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The Influence of Boundary Layer Processes on the Diurnal Variation of the Climatological Near-Surface Wind Speed Probability Distribution over Land

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  • 1 School of Earth and Ocean Sciences, University of Victoria, Victoria, British Columbia, Canada
  • | 2 Canadian Centre for Climate Modelling and Analysis, University of Victoria, Victoria, British Columbia, Canada
  • | 3 School of Earth and Ocean Sciences, University of Victoria, Victoria, British Columbia, Canada
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Abstract

Knowledge of the diurnally varying land surface wind speed probability distribution is essential for surface flux estimation and wind power management. Global observations indicate that the surface wind speed probability density function (PDF) is characterized by a Weibull-like PDF during the day and a nighttime PDF with considerably greater skewness. Consideration of long-term tower observations at Cabauw, the Netherlands, indicates that this nighttime skewness is a shallow feature connected to the formation of a stably stratified nocturnal boundary layer. The observed diurnally varying vertical structure of the leading three climatological moments of near-surface wind speed (mean, standard deviation, and skewness) and the wind power density at the Cabauw site can be successfully simulated using the single-column version of the Canadian Centre for Climate Modelling and Analysis (CCCma) fourth-generation atmospheric general circulation model (CanAM4) with a new semiempirical diagnostic turbulent kinetic energy (TKE) scheme representing downgradient turbulent transfer processes for cloud-free conditions. This model also includes a simple stochastic representation of intermittent turbulence at the boundary layer inversion. It is found that the mean and the standard deviation of wind speed are most influenced by large-scale “weather” variability, while the shape of the PDF is influenced by the intermittent mixing process. This effect is quantitatively dependent on the asymptotic flux Richardson number, which determines the Prandtl number in stable flows. High vertical resolution near the land surface is also necessary for realistic simulation of the observed fine vertical structure of wind speed distribution.

Supplemental information related to this paper is available at the Journals Online website: http://dx.doi.org/10.1175/JCLI-D-11-00321.s1.

Corresponding author address: Norman A. McFarlane, Canadian Centre for Climate Modelling and Analysis, University of Victoria, P.O. Box 3065 STN CSC, Victoria BC V8W 3V6, Canada. E-mail: norm.mcfarlane@ec.gc.ca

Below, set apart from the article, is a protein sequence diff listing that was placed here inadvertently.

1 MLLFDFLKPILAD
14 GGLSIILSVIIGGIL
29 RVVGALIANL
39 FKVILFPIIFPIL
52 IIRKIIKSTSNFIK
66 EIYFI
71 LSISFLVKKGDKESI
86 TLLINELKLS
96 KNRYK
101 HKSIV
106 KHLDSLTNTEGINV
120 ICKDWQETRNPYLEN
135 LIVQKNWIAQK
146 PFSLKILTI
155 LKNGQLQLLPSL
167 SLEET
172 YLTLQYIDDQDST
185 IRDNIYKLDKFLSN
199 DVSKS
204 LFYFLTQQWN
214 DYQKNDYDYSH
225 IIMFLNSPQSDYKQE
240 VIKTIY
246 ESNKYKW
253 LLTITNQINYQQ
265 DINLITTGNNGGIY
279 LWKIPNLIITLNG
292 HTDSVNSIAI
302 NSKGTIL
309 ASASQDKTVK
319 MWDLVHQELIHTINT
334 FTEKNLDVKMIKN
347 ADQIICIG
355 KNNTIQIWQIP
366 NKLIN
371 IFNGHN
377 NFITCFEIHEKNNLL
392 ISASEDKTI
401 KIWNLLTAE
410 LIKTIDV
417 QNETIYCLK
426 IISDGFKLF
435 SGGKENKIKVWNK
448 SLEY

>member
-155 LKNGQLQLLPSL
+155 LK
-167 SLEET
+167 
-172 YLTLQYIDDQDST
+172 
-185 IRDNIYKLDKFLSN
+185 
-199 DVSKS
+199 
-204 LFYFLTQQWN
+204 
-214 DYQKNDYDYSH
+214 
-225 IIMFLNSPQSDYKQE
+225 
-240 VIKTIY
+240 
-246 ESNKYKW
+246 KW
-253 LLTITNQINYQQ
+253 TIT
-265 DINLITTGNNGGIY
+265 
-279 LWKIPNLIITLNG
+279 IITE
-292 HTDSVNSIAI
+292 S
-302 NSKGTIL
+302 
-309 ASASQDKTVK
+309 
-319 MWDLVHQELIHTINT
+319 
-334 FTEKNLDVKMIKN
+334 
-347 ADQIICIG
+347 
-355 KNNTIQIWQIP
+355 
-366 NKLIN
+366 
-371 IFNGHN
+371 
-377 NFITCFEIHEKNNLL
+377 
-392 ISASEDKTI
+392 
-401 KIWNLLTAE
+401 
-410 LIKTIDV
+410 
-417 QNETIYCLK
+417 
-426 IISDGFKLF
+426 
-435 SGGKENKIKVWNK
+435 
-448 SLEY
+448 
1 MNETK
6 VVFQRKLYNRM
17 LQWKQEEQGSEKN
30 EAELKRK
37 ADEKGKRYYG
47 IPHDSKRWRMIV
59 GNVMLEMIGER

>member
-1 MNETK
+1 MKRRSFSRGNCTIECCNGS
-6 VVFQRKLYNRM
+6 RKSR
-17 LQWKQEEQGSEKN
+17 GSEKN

Abstract

Knowledge of the diurnally varying land surface wind speed probability distribution is essential for surface flux estimation and wind power management. Global observations indicate that the surface wind speed probability density function (PDF) is characterized by a Weibull-like PDF during the day and a nighttime PDF with considerably greater skewness. Consideration of long-term tower observations at Cabauw, the Netherlands, indicates that this nighttime skewness is a shallow feature connected to the formation of a stably stratified nocturnal boundary layer. The observed diurnally varying vertical structure of the leading three climatological moments of near-surface wind speed (mean, standard deviation, and skewness) and the wind power density at the Cabauw site can be successfully simulated using the single-column version of the Canadian Centre for Climate Modelling and Analysis (CCCma) fourth-generation atmospheric general circulation model (CanAM4) with a new semiempirical diagnostic turbulent kinetic energy (TKE) scheme representing downgradient turbulent transfer processes for cloud-free conditions. This model also includes a simple stochastic representation of intermittent turbulence at the boundary layer inversion. It is found that the mean and the standard deviation of wind speed are most influenced by large-scale “weather” variability, while the shape of the PDF is influenced by the intermittent mixing process. This effect is quantitatively dependent on the asymptotic flux Richardson number, which determines the Prandtl number in stable flows. High vertical resolution near the land surface is also necessary for realistic simulation of the observed fine vertical structure of wind speed distribution.

Supplemental information related to this paper is available at the Journals Online website: http://dx.doi.org/10.1175/JCLI-D-11-00321.s1.

Corresponding author address: Norman A. McFarlane, Canadian Centre for Climate Modelling and Analysis, University of Victoria, P.O. Box 3065 STN CSC, Victoria BC V8W 3V6, Canada. E-mail: norm.mcfarlane@ec.gc.ca

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